Futility of cosmetic road safety measures
Only around a year or so ago, three-wheelers were banned from plying on highways. It was claimed by the authorities that the manually-operated and battery-charged three-wheelers were a serious concern for mainly two reasons, namely: increasing road safety and reducing congestions on highways. In this newspaper, I had argued that while three-wheelers are structurally hazardous types of vehicles, the ban was abrupt and was likely to make little or no contribution to either of the two reasons given by the authorities. The failure of the move yet again shows that a cosmetic approach to road safety, focusing on soft targets, would fail to bring about any overall improvement in road safety. Cynics could argue that had the target group been much more organised like the powerful owners or workers association of buses and trucks, there was little prospect for the authorities to take any such abrupt decision, however beneficial it could potentially have been, either in the short or longer term. On September 17 2016, the Road Transport and Bridges Minister, Mr. Obaidul Kader squarely blamed the reckless drivers and plying of three-wheelers on highways for the occurrence of a very high number of accidents during the recent holiday season. As candid an admission as it may be, it also sounds like a statement of surrender.
According to statistics available in the Bangladesh Road Transport Authority's Website, from 1994 to 2014, there has been no noticeable improvement neither in the reduction of accidents nor in the number of casualties (http://www.brta.gov.bd/road-safety.html). Most private sources and media reports argue that the official statistics mainly relying on police reports significantly underreports the number of road accidents and casualties. The fatalities on roads have been so routine an affair, that had they been not so high in numbers over a relatively short span of time, and had it not been a relatively lull period for headlines in the newspapers, news of many of the accidents would not have even found a place in the front pages of the national newspapers. It is well-known that in the last couple of decades, the length, breadth, and quality of paved roads and associated infrastructure in Bangladesh have improved.
Thus, ceteris paribus, the overall (thus not to imply that all roads fall in this category) improved quality of roads and associated infrastructure should have had a palpable positive impact on road safety in Bangladesh. It is conceded that over the same period of time, the number of vehicles plying on roads too has increased exponentially. Nonetheless, improved road conditions and administrative vigilance should have had some noticeable contribution to road safety which does not seem to be the case. The answer to this paradox may lie in the fact that the quality of roads is only one of the critical factors of road safety or even road congestions. The road-worthiness of vehicles, the capacity of the drivers driving them, and the regulators working on road safety and maintenance are indispensable elements of road safety, etc. When drivers are reckless, vehicles are seriously unworthy of plying on roads, and regulators fail to perform their functions to any satisfactory level, better roads may be speedier but may not be any less lethal. This is evident from the fact that lethal accidents have often taken place at times when there were no real road congestions. In a similar vein, only a handful of vehicles unworthy of plying on roads may not directly cause road accidents.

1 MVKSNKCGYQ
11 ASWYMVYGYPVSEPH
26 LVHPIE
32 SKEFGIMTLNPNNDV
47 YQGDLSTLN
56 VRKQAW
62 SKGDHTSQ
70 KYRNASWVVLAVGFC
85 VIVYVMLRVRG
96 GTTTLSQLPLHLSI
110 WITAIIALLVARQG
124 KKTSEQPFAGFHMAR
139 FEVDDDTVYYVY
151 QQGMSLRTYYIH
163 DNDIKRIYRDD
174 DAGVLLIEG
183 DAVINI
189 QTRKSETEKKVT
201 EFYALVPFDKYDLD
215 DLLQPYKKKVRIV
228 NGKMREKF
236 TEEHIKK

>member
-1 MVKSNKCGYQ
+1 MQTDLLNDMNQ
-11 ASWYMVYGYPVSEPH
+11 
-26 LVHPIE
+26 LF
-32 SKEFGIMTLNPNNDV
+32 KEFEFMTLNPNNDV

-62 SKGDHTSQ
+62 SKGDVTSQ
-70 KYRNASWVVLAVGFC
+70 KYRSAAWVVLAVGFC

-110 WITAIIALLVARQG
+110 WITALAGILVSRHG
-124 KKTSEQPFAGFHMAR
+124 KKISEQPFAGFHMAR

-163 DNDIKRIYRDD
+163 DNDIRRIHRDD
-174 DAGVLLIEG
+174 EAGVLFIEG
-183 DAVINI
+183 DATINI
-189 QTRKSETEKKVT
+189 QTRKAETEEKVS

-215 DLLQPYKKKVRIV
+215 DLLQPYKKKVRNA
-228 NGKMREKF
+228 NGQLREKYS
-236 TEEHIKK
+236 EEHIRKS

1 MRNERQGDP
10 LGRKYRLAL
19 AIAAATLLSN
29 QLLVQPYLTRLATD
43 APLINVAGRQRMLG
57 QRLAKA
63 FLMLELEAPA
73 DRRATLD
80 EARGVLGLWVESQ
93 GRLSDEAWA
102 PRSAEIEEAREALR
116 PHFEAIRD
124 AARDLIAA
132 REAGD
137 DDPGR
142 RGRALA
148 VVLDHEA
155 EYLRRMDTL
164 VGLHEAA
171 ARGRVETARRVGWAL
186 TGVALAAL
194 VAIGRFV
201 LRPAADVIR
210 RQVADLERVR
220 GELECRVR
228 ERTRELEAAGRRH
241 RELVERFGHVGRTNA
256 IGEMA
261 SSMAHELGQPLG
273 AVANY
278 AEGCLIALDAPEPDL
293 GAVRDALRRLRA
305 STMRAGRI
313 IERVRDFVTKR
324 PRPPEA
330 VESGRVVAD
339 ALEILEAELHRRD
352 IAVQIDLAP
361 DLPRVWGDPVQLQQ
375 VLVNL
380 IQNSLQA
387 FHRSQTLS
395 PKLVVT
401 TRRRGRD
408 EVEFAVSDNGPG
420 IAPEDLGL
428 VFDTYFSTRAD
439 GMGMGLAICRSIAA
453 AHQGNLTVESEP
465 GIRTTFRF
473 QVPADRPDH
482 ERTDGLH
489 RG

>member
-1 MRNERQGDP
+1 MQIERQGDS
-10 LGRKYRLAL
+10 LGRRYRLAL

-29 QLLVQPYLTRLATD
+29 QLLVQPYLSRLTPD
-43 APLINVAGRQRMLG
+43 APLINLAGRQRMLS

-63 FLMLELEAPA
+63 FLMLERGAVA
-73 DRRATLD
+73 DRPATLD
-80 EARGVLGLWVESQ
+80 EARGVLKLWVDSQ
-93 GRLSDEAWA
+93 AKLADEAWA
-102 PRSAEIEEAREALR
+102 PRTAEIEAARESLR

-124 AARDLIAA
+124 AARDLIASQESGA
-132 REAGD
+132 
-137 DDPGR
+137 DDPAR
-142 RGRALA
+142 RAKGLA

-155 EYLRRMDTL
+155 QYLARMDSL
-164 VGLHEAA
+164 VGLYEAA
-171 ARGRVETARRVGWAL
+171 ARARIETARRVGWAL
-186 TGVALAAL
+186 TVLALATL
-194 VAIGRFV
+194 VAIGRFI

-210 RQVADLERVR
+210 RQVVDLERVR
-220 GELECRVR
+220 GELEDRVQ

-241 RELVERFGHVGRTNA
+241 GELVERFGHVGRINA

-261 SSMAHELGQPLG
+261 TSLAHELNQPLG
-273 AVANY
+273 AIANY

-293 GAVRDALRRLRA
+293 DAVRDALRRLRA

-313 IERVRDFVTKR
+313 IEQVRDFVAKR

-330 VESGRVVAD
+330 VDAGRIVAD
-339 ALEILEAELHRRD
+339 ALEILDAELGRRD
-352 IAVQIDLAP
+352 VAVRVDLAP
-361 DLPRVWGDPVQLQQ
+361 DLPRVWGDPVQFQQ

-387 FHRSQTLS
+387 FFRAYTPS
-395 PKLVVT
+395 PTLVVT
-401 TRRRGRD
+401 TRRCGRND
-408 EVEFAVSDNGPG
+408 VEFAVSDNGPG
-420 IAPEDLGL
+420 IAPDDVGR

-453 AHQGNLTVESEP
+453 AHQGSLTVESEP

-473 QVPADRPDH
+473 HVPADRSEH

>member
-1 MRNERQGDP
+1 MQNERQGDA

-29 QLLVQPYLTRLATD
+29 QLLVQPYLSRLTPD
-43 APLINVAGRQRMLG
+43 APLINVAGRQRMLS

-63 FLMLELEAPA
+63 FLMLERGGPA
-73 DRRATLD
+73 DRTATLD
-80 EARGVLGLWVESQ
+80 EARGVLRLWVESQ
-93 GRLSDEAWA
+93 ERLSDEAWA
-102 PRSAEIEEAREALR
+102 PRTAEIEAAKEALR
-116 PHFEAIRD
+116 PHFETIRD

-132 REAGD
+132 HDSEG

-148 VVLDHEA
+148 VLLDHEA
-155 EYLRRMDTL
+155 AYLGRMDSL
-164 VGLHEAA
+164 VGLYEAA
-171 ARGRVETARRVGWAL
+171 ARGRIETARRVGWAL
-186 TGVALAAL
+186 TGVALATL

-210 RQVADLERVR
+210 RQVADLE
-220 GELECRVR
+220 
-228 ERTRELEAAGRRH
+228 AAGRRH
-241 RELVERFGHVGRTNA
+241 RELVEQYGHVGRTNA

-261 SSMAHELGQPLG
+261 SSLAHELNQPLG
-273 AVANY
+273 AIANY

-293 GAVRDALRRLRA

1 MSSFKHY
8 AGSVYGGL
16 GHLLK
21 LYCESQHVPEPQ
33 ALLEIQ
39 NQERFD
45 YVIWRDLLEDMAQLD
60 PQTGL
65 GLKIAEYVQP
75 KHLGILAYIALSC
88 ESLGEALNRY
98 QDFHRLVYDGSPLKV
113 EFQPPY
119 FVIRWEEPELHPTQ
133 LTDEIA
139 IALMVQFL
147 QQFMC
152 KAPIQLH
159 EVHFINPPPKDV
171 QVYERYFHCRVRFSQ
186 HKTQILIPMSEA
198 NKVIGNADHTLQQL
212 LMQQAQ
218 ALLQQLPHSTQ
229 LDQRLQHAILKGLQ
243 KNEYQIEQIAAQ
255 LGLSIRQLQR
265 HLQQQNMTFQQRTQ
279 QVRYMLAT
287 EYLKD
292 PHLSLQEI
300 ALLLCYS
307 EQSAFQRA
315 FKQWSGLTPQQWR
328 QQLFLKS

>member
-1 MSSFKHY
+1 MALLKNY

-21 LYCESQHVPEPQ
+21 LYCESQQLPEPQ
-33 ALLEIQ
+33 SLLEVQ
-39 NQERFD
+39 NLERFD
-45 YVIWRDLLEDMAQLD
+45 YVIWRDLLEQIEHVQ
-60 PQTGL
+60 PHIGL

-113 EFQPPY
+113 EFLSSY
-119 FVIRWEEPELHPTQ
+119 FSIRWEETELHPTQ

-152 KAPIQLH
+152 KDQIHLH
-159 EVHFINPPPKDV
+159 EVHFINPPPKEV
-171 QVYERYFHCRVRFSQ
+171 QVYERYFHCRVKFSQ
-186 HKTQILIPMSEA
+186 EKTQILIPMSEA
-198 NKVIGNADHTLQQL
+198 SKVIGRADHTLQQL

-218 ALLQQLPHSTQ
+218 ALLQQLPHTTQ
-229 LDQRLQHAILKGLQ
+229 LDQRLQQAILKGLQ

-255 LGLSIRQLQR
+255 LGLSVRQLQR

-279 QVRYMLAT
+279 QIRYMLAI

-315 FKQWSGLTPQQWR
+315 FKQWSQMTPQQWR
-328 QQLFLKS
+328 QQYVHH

Various organisations such as the Passenger Welfare Association of Bangladesh (PWAB), Nirapad Sorok Chai Andolon, and Centre for Injury Prevention and Research etc. have conducted research and made suggestions for improving road safety and reflecting on them is not possible within the space of this column. It may suffice to say that their suggestions can be classified into structural and long-term improvement of roads and associated infrastructure which needs technical expertise, time, and substantial investment on the one hand and the scrupulous implementation of existing laws and administrative vigilance, on the other hand, many of which can be implemented without any substantive investment or technical expertise.
Let us look at just one example of a serious problem in the administrative measures. In a roundtable discussion entitled 'How to Make Our Roads Safer' organised by The Daily Star in October 2015, the Chairperson of Bangladesh Bu-truck Owners Association stated that there are many more registered vehicles than the number of registered drivers in Bangladesh which he suggested implies that there is a very high percentage of fake driving licenses. There can be other possible explanations such as some drivers having multiple vehicles, but in a country like ours, individuals owning multiple vehicles may be rare. Thus, the explanation given by him becomes all the more plausible. So, identifying drivers without any licence or driving with a fake licence and making them face the proper course of law can be a very important first step for significantly improving road safety. Road transport authorities have to be given some credit for some sporadic measures against unsafe vehicles but, almost always, they had to cave in because of the very significant pressure exerted on them by the associations of workers and owners of buses and trucks. And if they cannot be emboldened by strong political will and public support, there is no hope that the measures advocated here would be meaningful.
The writer is an Associate Professor, School of Law, BRAC University.